I'm not exactly sure what he has in mind, but I think it's wrong to see the debate as some sort of tug of war between equally unreasonable positions.  It's quite possible for both sides in a debate to be wrong, but not equally so.  And, if I were forced to choose between an industry pursuing lawsuits that ruin lives on the one hand (not to mention Chartier's unhinged moral equation of file sharing with violent crime) and overly simplistic libertarian sloganeering on the other, I'd take my place with those in the latter camp any day of the week.  I'm not saying I agree with those slogans as a matter of IP policy, just that, in my opinion, the middle ground that Adams seeks is pretty much foreclosed by the extreme position of the well-connected content-owners who have pretty much had a free hand in designing the current copyright system. 

As Sonia Katyal and I argue in our book, Property Outlaws, the more expansive and repressive copyright law has become, the less legitimate it has become in the minds of consumers and, as a consequence, the more of a disobedient reaction it has engendered.  I think it is this perceived illegitimacy that generates a great deal of the strident the rhetoric of the disobedient actors, like the BoingBoing commenters Adams criticizes.  That rhetoric may not be wise, but the two sides do not share equal blame for the current, untenable state of affairs, since only one of them has had the power to reshape the current legal landscape.  Until the entertainment industry realizes that its current punitive strategy undermines its efforts to spread norms of respect for intellectual property, the consequence will be even greater skepticism about the legitimacy of IP law as a whole and therefore even greater levels of disobedience.  And the middle ground that Adams hopes for will remain a fantasy.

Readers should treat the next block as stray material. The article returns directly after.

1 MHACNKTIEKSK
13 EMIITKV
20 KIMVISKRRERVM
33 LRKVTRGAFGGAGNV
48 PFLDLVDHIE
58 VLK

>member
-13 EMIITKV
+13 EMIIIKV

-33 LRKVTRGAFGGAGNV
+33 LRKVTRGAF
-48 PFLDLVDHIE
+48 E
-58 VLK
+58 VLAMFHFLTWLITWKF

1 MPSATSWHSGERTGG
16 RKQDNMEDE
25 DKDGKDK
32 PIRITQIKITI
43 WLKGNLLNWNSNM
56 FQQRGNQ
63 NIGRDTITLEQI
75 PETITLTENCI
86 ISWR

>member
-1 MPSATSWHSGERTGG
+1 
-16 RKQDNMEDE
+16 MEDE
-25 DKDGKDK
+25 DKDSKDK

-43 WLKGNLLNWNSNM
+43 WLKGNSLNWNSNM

Posted by Eduardo Penalver on June 10, 2010 at 04:00 PM | Permalink


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"Hollywood does all it can to make the symbols and stories it peddles an essential part of our cultural lexicon." The idea here I take it is a sort of assumption-of-the-risk-type argument: copyright owners that thrive when their works tap into the zeitgeist have no legitimate cause for complaint (or a mitigated cause for complaint) when that very effort causes unauthorized filesharing.

There's a couple of problems with applying that type of argument here though. The "cultural reference" argument has the most power, I think, when applied to noncommercial derivative works, a/k/a remixes. But that's not the situation here. I don't see how the creation of a cultural reference point affects the legitimacy or non-legitimacy of distributing unauthorized verbatim copies. Even if it did, is "The Hurt Locker" really "an essential part of our cultural lexicon"? If the idea is that *all* copyrighted works are at least *striving* to be an essential part of our cultural lexicon, and therefore have less cause for complaint when nonprofessionals copy them, I don't see how the argument is really doing any work at all beyond simply saying copyrights should be calibrated differently. The striving is irrelevant.